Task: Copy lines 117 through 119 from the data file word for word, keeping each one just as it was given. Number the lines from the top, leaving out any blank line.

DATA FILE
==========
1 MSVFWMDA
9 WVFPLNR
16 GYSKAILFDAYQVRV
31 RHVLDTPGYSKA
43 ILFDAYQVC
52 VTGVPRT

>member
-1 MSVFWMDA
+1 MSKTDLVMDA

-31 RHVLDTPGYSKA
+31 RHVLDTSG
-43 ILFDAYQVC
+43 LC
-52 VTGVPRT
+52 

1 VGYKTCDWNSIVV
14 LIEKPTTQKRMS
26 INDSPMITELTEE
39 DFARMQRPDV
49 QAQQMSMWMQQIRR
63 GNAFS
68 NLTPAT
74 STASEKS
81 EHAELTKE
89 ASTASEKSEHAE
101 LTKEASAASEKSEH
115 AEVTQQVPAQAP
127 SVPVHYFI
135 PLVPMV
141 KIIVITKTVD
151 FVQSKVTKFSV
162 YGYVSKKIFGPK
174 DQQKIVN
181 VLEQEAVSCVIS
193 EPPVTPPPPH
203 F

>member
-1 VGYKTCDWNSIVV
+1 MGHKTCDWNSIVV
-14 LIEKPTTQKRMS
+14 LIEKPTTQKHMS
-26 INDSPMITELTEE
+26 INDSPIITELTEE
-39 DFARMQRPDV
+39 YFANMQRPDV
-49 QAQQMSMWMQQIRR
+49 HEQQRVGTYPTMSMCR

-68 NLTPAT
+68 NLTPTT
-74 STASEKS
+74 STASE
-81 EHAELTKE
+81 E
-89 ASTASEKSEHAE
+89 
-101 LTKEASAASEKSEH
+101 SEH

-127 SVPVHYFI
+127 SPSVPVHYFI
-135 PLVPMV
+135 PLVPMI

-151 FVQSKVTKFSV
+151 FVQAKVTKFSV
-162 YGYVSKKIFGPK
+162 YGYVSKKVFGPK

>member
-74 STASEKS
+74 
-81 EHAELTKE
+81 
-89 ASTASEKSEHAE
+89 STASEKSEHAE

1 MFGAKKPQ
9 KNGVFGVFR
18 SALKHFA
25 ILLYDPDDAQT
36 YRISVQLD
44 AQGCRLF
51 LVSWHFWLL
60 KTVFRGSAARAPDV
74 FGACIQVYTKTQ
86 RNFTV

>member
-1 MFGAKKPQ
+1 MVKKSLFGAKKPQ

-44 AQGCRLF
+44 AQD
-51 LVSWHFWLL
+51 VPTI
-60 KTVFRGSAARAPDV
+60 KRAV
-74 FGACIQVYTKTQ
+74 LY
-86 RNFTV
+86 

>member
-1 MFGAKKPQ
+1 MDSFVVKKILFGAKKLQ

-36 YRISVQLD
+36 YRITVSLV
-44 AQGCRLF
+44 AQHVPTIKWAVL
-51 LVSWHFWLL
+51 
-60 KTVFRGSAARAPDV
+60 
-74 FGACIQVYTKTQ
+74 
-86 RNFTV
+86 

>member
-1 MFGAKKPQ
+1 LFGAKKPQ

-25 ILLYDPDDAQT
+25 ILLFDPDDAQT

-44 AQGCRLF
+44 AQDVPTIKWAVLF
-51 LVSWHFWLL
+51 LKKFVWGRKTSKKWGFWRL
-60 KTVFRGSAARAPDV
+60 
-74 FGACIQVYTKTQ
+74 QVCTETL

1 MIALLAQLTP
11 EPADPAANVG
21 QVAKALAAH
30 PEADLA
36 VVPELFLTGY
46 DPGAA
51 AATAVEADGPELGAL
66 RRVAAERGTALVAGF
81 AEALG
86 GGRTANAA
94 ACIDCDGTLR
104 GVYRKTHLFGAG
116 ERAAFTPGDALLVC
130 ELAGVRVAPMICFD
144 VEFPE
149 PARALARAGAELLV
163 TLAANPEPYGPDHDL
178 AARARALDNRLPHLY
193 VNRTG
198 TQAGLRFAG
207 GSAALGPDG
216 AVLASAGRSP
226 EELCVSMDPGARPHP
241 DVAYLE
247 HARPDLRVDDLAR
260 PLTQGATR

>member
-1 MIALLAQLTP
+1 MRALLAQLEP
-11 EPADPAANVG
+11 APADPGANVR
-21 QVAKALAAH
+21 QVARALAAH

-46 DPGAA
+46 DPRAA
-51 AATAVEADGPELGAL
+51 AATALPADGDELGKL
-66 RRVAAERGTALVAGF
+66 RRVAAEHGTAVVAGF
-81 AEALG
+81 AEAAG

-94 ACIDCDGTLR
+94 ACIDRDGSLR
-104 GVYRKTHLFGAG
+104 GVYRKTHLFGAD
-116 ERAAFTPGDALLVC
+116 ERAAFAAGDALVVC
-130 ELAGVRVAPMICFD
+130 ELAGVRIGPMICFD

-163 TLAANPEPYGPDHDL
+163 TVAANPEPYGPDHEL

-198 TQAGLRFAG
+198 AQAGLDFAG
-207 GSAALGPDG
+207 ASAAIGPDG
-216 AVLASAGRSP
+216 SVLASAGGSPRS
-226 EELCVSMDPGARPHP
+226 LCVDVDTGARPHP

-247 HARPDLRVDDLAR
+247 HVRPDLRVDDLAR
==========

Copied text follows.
+44 AQDVPTIKWAVLF
-51 LVSWHFWLL
+51 LKKFVWGRKTSKKWGFWRL